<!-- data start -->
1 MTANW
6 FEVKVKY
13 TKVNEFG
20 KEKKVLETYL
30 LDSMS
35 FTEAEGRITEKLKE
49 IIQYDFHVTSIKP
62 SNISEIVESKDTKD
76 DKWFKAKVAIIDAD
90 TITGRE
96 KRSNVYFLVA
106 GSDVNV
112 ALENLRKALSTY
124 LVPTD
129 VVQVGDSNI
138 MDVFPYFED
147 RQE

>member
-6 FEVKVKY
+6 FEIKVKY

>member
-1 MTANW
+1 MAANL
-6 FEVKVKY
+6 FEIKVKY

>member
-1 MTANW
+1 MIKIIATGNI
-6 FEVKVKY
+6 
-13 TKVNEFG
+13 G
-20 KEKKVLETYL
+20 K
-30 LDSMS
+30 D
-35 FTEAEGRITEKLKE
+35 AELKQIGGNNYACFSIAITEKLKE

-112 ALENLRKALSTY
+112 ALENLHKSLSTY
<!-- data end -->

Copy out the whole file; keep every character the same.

1 MTANW
6 FEVKVKY
13 TKVNEFG
20 KEKKVLETYL
30 LDSMS
35 FTEAEGRITEKLKE
49 IIQYDFHVTSIKP
62 SNISEIVESKDTKD
76 DKWFKAKVAIIDAD
90 TITGRE
96 KRSNVYFLVA
106 GSDVNV
112 ALENLRKALSTY
124 LVPTD
129 VVQVGDSNI
138 MDVFPYFED
147 RQE

>member
-6 FEVKVKY
+6 FEIKVKY

>member
-1 MTANW
+1 MAANL
-6 FEVKVKY
+6 FEIKVKY

>member
-1 MTANW
+1 MIKIIATGNI
-6 FEVKVKY
+6 
-13 TKVNEFG
+13 G
-20 KEKKVLETYL
+20 K
-30 LDSMS
+30 D
-35 FTEAEGRITEKLKE
+35 AELKQIGGNNYACFSIAITEKLKE

-112 ALENLRKALSTY
+112 ALENLHKSLSTY